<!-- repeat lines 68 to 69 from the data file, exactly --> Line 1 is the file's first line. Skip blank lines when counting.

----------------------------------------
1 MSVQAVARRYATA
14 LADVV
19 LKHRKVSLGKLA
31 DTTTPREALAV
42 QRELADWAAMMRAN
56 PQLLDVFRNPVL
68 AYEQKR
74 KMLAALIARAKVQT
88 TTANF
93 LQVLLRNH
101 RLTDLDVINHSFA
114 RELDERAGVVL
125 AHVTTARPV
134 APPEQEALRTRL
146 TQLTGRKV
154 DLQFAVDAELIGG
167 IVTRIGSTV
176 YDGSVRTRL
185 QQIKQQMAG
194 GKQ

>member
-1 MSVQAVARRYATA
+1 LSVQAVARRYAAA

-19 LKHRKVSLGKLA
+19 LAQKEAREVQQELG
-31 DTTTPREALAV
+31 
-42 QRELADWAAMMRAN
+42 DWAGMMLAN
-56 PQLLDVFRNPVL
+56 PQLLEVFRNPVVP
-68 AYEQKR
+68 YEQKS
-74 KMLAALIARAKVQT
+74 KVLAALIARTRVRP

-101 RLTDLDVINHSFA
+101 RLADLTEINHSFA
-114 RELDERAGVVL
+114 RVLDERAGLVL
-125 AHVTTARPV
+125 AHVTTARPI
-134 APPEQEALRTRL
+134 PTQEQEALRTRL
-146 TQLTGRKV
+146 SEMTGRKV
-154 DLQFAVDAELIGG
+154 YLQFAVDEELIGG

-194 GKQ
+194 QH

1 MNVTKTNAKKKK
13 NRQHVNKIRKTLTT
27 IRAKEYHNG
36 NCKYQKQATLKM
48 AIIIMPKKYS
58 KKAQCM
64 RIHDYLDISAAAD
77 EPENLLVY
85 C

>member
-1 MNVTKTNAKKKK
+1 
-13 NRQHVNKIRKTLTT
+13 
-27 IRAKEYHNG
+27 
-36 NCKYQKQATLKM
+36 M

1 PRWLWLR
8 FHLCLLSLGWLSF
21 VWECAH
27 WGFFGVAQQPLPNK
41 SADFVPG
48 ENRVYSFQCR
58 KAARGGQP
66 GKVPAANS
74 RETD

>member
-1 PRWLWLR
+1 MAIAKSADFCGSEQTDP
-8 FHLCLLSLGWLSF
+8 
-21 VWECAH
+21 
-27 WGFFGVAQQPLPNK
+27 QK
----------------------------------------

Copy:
1 PRWLWLR
8 FHLCLLSLGWLSF